Another Crossing: Artists Revisit the Mayflower Voyage
July 3, 2021 - October 10, 2021
Fuller Craft Museum presents Another Crossing: Artists Revisit the Mayflower Voyage, an exhibition recognizing the 400th anniversary of the Mayflower crossing and its significance to American and world history.
Developed in partnership with Fuller Craft Museum, Plymouth College of Art, and The Box (previously referred to as the Plymouth History Centre in Plymouth, England), Another Crossing brings together ten artists from the United States and Europe for a global, cross-cultural effort that examines a pivotal event in world history.
Another Crossing would not be possible without the generous sponsorship of the Joan Pearson Watkins Trust, Princess Yachts, Caroline R. Graboys Fund, The Hamilton Company Charitable Foundation, The Mary Pearce Foundation, and The Jonathan Leo Fairbanks Exhibition Fund. We thank our Program Sponsors: Plymouth Center for the Arts, Plymouth 400th, Pilgrim Hall Museum, and Plymouth Antiquarian Society. Furthermore, Fuller Craft Museum would like to thank its project partners the Plymouth College of Art and The Box for all of their efforts and collaborative spirit in developing Another Crossing: Artists Revisit the Mayflower Voyage.
Another Crossing is also funded in part by the following cultural councils: Abington, Bridgewater, Brockton, East Bridgewater, Foxborough, Halifax, Hanson, Hingham, Holbrook, Mansfield, Middleborough, North Attleborough, Norton, Raynham, Scituate, Taunton, and Whitman.
In 2018, guest curator Glenn Adamson selected ten artists to participate in the project with the charge that only 17th century technology and processes be used in the creation of the objects. To fuel and inspire the work development, the artists and project partners will participate in two research trips—the first to Plymouth, England in March 2019, followed by Plymouth, Massachusetts in April 2019. These immersive experiences will create a sense of communion amongst the artists while providing important scholarly and technical information to inform the development of the work.
These resulting artworks will illustrate exceptional technical skill, while also speaking to the social realities behind the material culture, and the examination of the Mayflower crossing through a contemporary lens. For some, the Mayflower voyage and subsequent settlement of Plymouth Colony is a treasured historical event, while for others, the colonization and treatment of the Wampanoag peoples illustrate imperialism and cultural ruin. Through Another Crossing, the artists will respond to this complex part of our history and its impact on our culture over the last four centuries.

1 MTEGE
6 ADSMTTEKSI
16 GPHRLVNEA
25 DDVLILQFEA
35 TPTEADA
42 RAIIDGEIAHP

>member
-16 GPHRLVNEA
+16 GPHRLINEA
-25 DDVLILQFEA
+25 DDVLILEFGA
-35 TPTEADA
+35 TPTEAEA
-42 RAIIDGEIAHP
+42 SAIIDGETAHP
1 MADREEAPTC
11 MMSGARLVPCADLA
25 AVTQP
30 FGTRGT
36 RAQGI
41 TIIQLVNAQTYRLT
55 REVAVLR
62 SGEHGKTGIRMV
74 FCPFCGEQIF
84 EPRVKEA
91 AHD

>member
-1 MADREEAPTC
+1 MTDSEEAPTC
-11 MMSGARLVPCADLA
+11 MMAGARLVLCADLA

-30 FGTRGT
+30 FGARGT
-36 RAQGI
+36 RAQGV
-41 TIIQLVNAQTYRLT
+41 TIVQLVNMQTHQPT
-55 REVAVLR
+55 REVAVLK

Another Crossing: Artists Revisit the Mayflower Voyage is offered in conjunction with the initiatives of Plymouth 400 (https://plymouth400inc.org/), a nonprofit organization created to highlight the cultural impact of this 400-year anniversary through exhibitions, programming, and other relevant events.
The following artists are featured in Another Crossing (in alphabetical order):
Annette Bellamy, United States
Based in Halibut Cove, Alaska, Annette Bellamy has had success as both a commercial fisher and artist. She works with clay and fish skin to create large-scale sculptural work and smaller ceramic forms. In her estimation, her dual careers are deeply connected: “Life on the water and life making art fuel each other. I value the physicality of both as well as the dependence upon my hands, the importance of timing, the work ethic and tools required, and the reflection afforded.”
Along with the inspiration she receives from her surroundings, her expertise and growth as an artist has been influenced and transformed through extensive travel and residencies. Bellamy’s work has been exhibited across the country in both group and solo formats, such as the exhibition Floating at Fuller Craft Museum in 2014, which was also shown at the Anchorage Museum. http://annettebellamy.com
Sonya Clark, United States
Sonya Clark is deeply engaged in African American history and culture, and uses a mix of installation art and textiles to explore issues of race, history, and contemporary culture. She is well known for her Hair Craft project, as well as an ongoing series of engagements with flags in American history. In the work Unraveling, she invited visitors to join her in unpicking a Confederate flag, thread by thread.
Clark’s work has been in over 300 exhibitions, and is part of permanent collections both in the United States and abroad. ClaSherk received her BFA from the Art Institute of Chicago, where she studied under Nick Cave, and her MFA from the Cranbrook Academy of Art. She currently serves as Professor of Art at Amherst College, and was previously the Chair of the Craft/Material Studies Department at Virginia Commonwealth University. http://sonyaclark.com/
David Clarke, United Kingdom
The leading conceptual metalsmith in the United Kingdom, David Clarke is particularly known for his postmodern recombination of existing historic objects. These deft re-arrangements often see the objects taking on lifelike, psychological qualities. Clarke primarily works in pewter, a key material for everyday use in the 17th century, and the artist has done a fascinating series of sculptural works in which metal is exposed to salt, sugar, and other substances. These objects are infused with humor and subversion, provoking conversations about both historical traditions and contemporary culture.
A graduate of the Royal College of Art, he has been a lecturer in Europe, Asia, and North America, and was the recipient of the Sotheby’s Award in both 2007 and 2010. His work is included in many of the finest public and private collections in the world. http://misterclarke.wordpress.com
Michelle Erickson, United States
Michelle Erickson is a scholar and celebrated ceramist, whose work involves deep research into historic techniques. This interest was sparked early on by her exposure to Native American, Asian, British, and other European pottery unearthed in the “historic triangle” of Williamsburg, Jamestown, and Yorktown, Virginia.